The colours shown may look bright, and perhaps more suitable for European climbers, but apparently they are proving very popular in Britain, too. Marmot say they have still sold a significant amount of black to UK retailers but times are changing...
Plenty of gear that looks amazing for winter climbing and skiing - check out the face mask of the Eclipse Hooded (not very high street, perhaps...)
Mountain Equipment will be further promoting their industry first Down Codex project this year. As of the Spring you will be able to enter your down products unique code on their website and trace your down to its source.
There's plenty of new gear for Winter 2012-13 that looks amazing for winter climbing and skiing. The Pulsar Jacket (available in men's and women's versions) is a highly protective winter soft shell combining Polartec Powershield Pro and Gore Windstopper X-Fast, which has a zoned micro-fleece lining.
The Eclipse Hooded, meanwhile, looks similar to some other things on the market but is apparently considerably better in use. Mountain Equipment have worked with Pontetorto (an Italian fabric manufacturer) to develop two thicknesses of micro-grid fleece. They feel these strike the perfect balance between insulation, moisture transfer and stretch.
The integral hood / face mask/ neck gaiter is also unique and can be used together or independently, with or without a helmet. The face mask has been specifically designed so it can be pulled up and down with a helmet on. All the ME Pro Partners are apparently all raving about this one, even if it's not very high street!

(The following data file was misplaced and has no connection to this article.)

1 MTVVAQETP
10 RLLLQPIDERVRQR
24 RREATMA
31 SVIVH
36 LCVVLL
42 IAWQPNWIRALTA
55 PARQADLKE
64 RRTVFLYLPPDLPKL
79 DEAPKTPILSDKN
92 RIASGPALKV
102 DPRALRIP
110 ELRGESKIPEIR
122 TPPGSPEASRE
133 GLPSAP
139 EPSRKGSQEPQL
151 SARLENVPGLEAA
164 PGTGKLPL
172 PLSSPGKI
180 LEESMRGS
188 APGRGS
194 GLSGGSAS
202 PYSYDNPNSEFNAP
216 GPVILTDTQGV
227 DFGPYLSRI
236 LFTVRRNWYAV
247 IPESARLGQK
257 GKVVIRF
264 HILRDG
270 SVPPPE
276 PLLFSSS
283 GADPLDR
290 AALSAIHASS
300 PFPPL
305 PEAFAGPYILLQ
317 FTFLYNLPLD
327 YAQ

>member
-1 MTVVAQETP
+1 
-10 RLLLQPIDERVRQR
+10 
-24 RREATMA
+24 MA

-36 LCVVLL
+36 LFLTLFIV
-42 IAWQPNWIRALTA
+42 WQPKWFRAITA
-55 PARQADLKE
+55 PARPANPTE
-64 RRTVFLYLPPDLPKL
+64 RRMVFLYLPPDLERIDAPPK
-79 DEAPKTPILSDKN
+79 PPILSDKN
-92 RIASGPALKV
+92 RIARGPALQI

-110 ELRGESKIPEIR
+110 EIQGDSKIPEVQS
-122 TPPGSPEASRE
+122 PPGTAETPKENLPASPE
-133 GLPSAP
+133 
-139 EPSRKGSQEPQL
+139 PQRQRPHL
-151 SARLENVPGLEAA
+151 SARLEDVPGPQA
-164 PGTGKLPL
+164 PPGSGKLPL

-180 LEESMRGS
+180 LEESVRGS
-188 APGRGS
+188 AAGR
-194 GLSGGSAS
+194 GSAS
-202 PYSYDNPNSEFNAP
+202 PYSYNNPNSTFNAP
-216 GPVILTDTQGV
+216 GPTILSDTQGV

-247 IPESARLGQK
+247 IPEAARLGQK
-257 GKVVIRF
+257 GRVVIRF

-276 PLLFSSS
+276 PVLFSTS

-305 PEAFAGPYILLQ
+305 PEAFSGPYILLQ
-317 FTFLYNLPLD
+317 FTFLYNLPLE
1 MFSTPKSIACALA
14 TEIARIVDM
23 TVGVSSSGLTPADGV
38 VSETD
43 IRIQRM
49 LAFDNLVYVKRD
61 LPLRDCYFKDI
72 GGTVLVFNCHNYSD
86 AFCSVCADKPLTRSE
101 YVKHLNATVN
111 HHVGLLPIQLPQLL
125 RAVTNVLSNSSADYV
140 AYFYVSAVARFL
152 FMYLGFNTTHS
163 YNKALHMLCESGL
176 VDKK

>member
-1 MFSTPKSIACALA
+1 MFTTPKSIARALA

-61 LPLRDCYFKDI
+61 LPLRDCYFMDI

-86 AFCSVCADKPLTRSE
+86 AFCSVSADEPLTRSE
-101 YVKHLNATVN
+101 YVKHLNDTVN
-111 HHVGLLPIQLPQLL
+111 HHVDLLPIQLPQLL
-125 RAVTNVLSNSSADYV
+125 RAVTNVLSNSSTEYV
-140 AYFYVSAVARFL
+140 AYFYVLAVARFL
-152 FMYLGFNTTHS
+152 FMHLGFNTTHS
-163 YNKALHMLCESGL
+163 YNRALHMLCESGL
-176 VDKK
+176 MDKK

Ueli Steck talks us through his own range
Ueli worked closely with Mountain Hardwear's designers to create this range. He tells us what he particularly likes about the gear, why he thinks it has been commercially successful, and how the idea for the range first came about.
Essentially Mountain Hardwear halved the weight of clothing and kit Ueli wears and carries in the mountains, from roughly 12 kilos to 6. The new 'Ueli Steck System' consists of 14 items, and the whole set costs about £2500. The range is available in both men's and women's versions.
The main items from the Ueli Steck Collection are below; there are also some gloves, hats and a balaclava.
Last year Gore-tex was back in the range; this year Patagonia's own H2No has made a return
Last year Patagonia began buying into Gore-tex again. Some, who appreciate Patagonia's greener than green credentials, saw it as a step backwards: for the past few years the brand has only used their own H2No fabric.
It seems Patagonia missed the heavy-weight punch of the most well-known waterproof-breathable fabric, so put a deal to Gore-tex: Patagonia would work with Gore to make their production process more environmentally friendly.
There is more Gore-tex in the winter 2012 range, including a new Active Shell trail running jacket: the 'Light Flyer' (£230). The main focus though, seems to have been bringing their own wittily-titled (and cheaper) H2No collection up to speed in looks and function.
If you're not familiar, H2No is essentially a waterproof-breathable coating on a high performance face fabric. It comes in 3, 2.5 and 2 layer variations offering different levels of durability v breathability.
The £300 Exosphere is the premier new 3 layer hard shell, while the Mixed Guide Hoody (£260) is another 'hybrid' piece. It's based on the popular Guide Hoody, but designed on a new 'body mapping' principle. It combines H2No protection with the stretch and breathability of Polartec soft shell. Ideal for ski touring and ice climbing?
Jenna Johnson talks us through the Mixed Guide Hoody:
If you haven't seen Rab's new website, it has lots more information on it including videos, user feedback, technical information and news about the Rab sponsored athletes. (More in this news item: Brand new Rab website).